Genetics and environmental factors play a huge part in how our bodies react to certain foods, so as yet we can’t say whether a diet rich in phytoestrogenic foods is beneficial or not. If you are a vegetarian or vegan, soy-based foods can be an invaluable part of your diet.
Soya beans can help individuals control weight
Soybeans have been known to suppress the appetite, helping people eliminate the chances of overeating that leads to obesity and other health-related risks.
Also, soybeans provide considerable amounts of protein, which can lead to moderate weight gain when taken in large quantities. The weight obtained from soybeans could protect the individual from chronic diseases, such as type 2 diabetes and cardiovascular diseases.
Soya beans can contribute to improving your sleep
Soybeans have a high content of magnesium, which is a mineral that is directly linked to improving the quality, duration, and tranquillity of sleep. Soybeans also help regulate the metabolism, to help reduce sleep disorders and the occurrence of insomnia.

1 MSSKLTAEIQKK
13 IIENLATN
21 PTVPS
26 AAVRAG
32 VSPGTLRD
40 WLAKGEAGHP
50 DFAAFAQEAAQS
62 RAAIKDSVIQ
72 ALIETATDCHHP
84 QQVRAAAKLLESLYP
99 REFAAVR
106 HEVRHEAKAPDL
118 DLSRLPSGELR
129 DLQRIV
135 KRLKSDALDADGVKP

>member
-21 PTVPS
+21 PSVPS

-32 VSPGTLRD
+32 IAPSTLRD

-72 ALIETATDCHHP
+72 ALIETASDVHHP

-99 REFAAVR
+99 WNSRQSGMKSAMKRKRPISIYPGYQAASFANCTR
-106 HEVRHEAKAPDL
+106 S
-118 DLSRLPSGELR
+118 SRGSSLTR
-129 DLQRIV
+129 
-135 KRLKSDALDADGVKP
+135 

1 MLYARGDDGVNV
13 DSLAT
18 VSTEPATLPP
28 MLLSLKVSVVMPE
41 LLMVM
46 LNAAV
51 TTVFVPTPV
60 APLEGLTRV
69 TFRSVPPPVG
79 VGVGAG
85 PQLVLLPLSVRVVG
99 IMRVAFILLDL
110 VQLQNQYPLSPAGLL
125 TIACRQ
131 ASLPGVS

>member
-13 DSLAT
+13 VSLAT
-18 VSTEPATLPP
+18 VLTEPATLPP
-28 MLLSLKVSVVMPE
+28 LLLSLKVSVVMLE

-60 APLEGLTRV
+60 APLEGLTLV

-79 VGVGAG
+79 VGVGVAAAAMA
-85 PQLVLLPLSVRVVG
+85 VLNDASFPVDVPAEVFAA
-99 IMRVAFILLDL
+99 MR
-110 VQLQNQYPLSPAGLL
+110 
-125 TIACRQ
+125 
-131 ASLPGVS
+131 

Soybeans can contribute to improving circulation and oxygenation
Soybeans are rich in copper and iron. Both are essential for the red blood cell formation. Increased red blood cell production increases oxygen to the cells and improves the metabolic activity. This prevents conditions like anaemia.
Soybeans may help to improve your digestive health
Fibre can help prevent constipation and stimulate the contractions of the smooth muscles that forces food through your system. This aids in preventing dangerous conditions like colorectal cancer.
Soybeans can help decrease the risk of congenital disabilities
Soybeans are rich in the B-vitamin complex, particularly in folic acid. Folic acid helps the body to make healthy red blood cells and prevents anaemia. It is also important for maintaining rapid cell division and growth during infancy and pregnancy.
A deficiency of folic acid in pregnant women can lead to the birth of underweight infants and may also result in neural tube defects in newborns.
Soybeans have a significant vitamin and mineral density
Soybeans are an excellent source of calcium, magnesium, copper, selenium, and zinc. These have a role in preventing osteoporosis and help speed the bone healing process.